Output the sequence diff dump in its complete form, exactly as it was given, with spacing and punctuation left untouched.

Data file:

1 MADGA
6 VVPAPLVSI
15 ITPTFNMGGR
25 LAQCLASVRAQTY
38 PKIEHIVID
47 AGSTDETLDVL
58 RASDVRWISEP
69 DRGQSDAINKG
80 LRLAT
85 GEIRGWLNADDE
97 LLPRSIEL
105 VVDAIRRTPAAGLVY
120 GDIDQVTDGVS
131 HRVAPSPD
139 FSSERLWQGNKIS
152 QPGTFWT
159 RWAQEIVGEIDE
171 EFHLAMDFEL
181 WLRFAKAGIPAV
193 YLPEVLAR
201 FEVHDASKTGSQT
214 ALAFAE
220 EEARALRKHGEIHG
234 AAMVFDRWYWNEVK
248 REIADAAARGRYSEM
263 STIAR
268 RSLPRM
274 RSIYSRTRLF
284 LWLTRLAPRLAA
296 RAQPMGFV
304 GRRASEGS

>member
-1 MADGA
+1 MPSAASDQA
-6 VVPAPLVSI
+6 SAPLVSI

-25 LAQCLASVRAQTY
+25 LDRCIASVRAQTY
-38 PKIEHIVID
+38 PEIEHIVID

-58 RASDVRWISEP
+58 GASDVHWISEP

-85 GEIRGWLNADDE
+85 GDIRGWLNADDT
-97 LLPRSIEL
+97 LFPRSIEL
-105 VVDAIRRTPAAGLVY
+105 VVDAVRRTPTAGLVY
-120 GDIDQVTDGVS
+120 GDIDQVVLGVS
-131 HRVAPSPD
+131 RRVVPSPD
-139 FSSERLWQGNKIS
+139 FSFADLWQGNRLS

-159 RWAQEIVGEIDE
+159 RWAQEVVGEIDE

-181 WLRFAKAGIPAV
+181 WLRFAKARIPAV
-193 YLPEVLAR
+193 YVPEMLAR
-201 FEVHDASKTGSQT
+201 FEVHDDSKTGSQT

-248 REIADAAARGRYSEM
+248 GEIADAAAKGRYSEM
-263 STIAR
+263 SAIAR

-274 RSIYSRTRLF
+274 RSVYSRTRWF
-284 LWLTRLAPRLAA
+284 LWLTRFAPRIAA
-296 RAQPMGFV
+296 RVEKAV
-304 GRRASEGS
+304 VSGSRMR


1 MADGA
6 VVPAPLVSI
15 ITPTFNMGGR
25 LAQCLASVRAQTY
38 PKIEHIVID
47 AGSTDETLDVL
58 RASDVRWISEP
69 DRGQSDAINKG
80 LRLAT
85 GEIRGWLNADDE
97 LLPRSIEL
105 VVDAIRRTPAAGLVY
120 GDIDQVTDGVS
131 HRVAPSPD
139 FSSERLWQGNKIS
152 QPGTFWT
159 RWAQEIVGEIDE
171 EFHLAMDFEL
181 WLRFAKAGIPAV
193 YLPEVLAR
201 FEVHDASKTGSQT
214 ALAFAE
220 EEARALRKHGEIHG
234 AAMVFDRWYWNEVK
248 REIADAAARGRYSEM
263 STIAR
268 RSLPRM
274 RSIYSRTRLF
284 LWLTRLAPRLAA
296 RAQPMGFV
304 GRRASEGS

>member
-1 MADGA
+1 MPSAASDQA
-6 VVPAPLVSI
+6 SAPLVSI

-25 LAQCLASVRAQTY
+25 LDRCIASVRAQTY
-38 PKIEHIVID
+38 PEIEHIVID

-58 RASDVRWISEP
+58 GASDVHWISEP

-85 GEIRGWLNADDE
+85 GDIRGWLNADDT
-97 LLPRSIEL
+97 LFPRSIEL
-105 VVDAIRRTPAAGLVY
+105 VVDAVRRTPTAGLVY
-120 GDIDQVTDGVS
+120 GDIDQVVLGVS
-131 HRVAPSPD
+131 RRVVPSPD
-139 FSSERLWQGNKIS
+139 FSFADLWQGNRLS

-159 RWAQEIVGEIDE
+159 RWAQEVVGEIDE

-181 WLRFAKAGIPAV
+181 WLRFAKARIPAV
-193 YLPEVLAR
+193 YVPEMLAR
-201 FEVHDASKTGSQT
+201 FEVHDDSKTGSQT

-248 REIADAAARGRYSEM
+248 GEIADAAAKGRYSEM
-263 STIAR
+263 SAIAR

-274 RSIYSRTRLF
+274 RSVYSRTRWF
-284 LWLTRLAPRLAA
+284 LWLTRFAPRIAA
-296 RAQPMGFV
+296 RVEKAV
-304 GRRASEGS
+304 VSGSRMR